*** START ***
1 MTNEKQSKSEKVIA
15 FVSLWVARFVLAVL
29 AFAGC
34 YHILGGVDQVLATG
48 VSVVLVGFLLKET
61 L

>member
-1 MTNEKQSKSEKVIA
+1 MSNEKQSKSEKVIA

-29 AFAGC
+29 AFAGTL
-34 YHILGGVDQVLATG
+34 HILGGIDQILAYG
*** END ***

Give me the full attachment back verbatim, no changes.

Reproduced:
1 MTNEKQSKSEKVIA
15 FVSLWVARFVLAVL
29 AFAGC
34 YHILGGVDQVLATG
48 VSVVLVGFLLKET
61 L

>member
-1 MTNEKQSKSEKVIA
+1 MSNEKQSKSEKVIA

-29 AFAGC
+29 AFAGTL
-34 YHILGGVDQVLATG
+34 HILGGIDQILAYG